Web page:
“The greatest technical potential is in Kalimantan, Sumatra, West Java, and East Java,” explained Daniel.
Moreover, talking about the General Plan for Electricity Supply (RUPTL) (2021-2030) that is being drafted by PLN, Daniel explained that until today, there is no definite information regarding the allocation of the target capacity for solar power from a total of 3.7 GW of a combined capacity plan for power solar, water, and garbage in the upcoming RUPTL.
Technical Potential Data Will Motivate Optimization of Solar Power Plant Development
Furthermore, the latest technical potential study data launched by the IESR can also be used by local governments to optimize renewable energy development. Daniel gave an example of Bali and Sumba as two islands in Indonesia that already have sufficient capital in terms of the consistency of the local government in encouraging the use of solar power through the policies they issued and also have higher technical potential of solar power.
Director of Various New Energy and Renewable Energy of Indonesian Ministry of Energy and Mineral Resources (EMR), Chrisnawan Anditya, on the same occasion, said that his party would update the data on the technical potential of solar power in Indonesia.
“Further, we are also trying to identify the sun’s potential according to the transmission line. The better the transmission line, the bigger the solar power plant development. However, if the location is outside the transmission line, we will develop it through off-grid, “said Chrisnawan.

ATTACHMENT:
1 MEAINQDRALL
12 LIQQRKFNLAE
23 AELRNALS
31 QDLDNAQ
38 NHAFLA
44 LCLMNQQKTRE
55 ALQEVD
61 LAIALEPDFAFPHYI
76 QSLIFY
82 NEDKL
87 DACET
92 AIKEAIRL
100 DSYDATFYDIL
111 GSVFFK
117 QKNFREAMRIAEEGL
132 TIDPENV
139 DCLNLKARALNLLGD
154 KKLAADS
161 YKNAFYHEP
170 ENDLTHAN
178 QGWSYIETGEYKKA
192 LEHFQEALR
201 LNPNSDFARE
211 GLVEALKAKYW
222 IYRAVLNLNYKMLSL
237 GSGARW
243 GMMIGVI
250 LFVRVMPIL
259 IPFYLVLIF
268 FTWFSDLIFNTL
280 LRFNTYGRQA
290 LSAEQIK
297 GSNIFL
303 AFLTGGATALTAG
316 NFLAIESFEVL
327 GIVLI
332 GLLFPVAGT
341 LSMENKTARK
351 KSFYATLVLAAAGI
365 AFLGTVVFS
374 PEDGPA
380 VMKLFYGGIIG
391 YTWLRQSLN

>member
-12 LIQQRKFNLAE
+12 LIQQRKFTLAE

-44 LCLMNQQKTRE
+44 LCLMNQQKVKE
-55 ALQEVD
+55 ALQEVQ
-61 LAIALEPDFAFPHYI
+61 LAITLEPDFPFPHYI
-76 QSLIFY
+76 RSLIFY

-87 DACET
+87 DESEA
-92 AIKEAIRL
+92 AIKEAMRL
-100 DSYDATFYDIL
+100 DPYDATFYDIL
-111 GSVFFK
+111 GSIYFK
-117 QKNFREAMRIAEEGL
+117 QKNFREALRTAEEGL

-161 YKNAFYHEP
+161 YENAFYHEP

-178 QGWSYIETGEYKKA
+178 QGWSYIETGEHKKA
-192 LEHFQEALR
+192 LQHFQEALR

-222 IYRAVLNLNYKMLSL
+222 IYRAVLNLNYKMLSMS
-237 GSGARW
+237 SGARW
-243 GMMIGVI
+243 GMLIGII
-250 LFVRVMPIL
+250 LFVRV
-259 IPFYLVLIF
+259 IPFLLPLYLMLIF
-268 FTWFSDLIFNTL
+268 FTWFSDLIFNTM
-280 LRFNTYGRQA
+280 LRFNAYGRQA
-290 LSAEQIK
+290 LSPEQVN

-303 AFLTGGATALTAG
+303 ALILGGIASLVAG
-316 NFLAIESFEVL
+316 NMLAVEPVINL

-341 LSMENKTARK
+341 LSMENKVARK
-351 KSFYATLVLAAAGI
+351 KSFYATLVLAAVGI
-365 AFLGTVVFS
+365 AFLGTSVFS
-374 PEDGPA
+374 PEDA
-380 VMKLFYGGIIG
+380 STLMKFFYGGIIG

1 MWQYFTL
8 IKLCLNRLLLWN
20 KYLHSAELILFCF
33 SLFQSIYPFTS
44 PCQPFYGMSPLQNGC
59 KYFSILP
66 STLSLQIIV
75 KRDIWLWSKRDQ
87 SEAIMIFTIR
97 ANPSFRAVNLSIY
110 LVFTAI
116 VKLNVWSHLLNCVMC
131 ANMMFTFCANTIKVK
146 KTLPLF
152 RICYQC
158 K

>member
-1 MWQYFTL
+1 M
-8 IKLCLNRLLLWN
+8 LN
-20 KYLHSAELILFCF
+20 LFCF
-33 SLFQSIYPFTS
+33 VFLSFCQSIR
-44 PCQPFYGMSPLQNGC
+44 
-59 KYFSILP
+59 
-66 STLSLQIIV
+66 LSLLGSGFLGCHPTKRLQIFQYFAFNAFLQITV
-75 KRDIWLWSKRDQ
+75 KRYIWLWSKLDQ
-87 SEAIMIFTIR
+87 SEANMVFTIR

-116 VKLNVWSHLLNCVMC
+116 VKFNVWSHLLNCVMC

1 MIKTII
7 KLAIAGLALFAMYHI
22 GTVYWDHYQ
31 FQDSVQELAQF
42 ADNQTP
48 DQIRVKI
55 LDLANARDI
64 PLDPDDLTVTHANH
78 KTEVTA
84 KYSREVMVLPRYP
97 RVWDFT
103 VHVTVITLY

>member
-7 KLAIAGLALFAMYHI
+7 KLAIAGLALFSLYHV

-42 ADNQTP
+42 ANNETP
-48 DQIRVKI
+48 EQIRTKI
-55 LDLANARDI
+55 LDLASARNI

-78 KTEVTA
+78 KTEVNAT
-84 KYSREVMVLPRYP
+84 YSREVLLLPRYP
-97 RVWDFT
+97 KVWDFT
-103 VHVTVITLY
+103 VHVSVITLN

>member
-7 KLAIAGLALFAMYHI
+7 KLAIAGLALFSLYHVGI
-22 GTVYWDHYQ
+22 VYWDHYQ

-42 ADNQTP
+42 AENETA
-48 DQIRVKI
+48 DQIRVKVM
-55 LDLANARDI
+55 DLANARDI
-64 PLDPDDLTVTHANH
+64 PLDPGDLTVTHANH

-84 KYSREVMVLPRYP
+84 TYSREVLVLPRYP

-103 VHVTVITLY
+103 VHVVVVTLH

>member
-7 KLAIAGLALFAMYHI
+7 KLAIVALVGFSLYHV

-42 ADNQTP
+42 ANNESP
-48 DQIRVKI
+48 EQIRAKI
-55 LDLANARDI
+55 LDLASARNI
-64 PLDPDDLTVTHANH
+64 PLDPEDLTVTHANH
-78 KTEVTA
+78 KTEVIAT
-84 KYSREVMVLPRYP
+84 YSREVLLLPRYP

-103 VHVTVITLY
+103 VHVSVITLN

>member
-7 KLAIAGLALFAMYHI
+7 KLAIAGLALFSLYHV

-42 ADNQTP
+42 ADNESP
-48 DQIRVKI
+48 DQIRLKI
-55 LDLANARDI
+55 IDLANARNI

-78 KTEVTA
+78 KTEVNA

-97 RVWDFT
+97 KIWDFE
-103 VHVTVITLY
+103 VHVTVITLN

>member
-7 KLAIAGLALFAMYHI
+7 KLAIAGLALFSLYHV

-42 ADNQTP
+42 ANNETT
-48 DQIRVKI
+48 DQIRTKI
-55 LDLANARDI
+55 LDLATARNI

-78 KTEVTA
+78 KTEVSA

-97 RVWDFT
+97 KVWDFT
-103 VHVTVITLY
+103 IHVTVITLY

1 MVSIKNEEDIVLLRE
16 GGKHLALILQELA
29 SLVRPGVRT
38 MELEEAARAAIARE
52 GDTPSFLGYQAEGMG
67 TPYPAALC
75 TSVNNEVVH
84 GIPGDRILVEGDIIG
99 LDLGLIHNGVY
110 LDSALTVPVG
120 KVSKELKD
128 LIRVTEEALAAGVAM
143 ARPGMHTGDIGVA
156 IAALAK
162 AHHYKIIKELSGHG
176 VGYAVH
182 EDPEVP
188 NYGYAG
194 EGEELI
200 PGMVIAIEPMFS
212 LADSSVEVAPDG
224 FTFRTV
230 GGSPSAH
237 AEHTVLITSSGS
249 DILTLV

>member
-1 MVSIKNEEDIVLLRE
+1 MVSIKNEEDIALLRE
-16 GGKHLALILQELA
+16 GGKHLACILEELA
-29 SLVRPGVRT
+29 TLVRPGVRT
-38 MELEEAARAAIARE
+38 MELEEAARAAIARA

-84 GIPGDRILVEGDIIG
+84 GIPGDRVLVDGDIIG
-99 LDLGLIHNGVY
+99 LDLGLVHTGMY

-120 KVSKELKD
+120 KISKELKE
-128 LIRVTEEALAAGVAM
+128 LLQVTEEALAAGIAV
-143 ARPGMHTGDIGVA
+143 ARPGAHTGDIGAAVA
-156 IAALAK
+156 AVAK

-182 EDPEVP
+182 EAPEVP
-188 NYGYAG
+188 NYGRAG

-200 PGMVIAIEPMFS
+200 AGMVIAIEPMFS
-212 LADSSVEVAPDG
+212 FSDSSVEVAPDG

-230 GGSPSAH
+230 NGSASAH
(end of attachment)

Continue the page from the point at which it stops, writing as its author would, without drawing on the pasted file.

Having comparable perception with Chrisnawan, the Executive Vice President of the New and Renewable Energy Division of PLN, Cita Dewi, said that PLN is committed to increasing the development of renewable energy. However, due to the COVID-19 pandemic, PLN is still dealing with conditions of low demand for electrical energy.
“The demand crisis is likely to last 2 to 3 years. However, our approach to pursuing renewable energy targets includes accelerating the completion of solar, hydro, geothermal power generation and considering converting 5,000 diesel power plants to solar. The potential of solar after converting is 2 GW, “said Cita.
From the developer side, Andhika Prastawa, Chairman of the Indonesian Solar Energy Association (AESI), said that the results of the study are beneficial for developers to explore more opportunities to invest in solar PV in Indonesia. Notwithstanding, according to him, this must still be in line with the government’s support in establishing friendly policies for solar PV developers.
“The economy of solar PV is already competitive, but until now the net metering regulation is still at 6.5, it should be changed to 1, so that it has a good psychological impact on the solar PV market,” Andhika added.
Agreeing with Andhika, Herman Darnel Ibrahim, a member of the National Energy Council hopes that there will be reforms in the net metering policy. He also emphasized that in terms of installation, solar PV is the easiest renewable energy to develop because it is available in almost all places in Indonesia, so it is easy to harvest in the form of the solar power plant, and has various scales so that it is quickly built.
Wirawan, Acting President Director, PT PJB Investasi appreciated the results of the IESR study and offered to calculate the technical potential of about 192 dams and reservoirs spread across Indonesia.
“The water catchment area in Indonesia is approximately 86 thousand hectares. This is also a huge potential for the development of floating solar, “he suggested.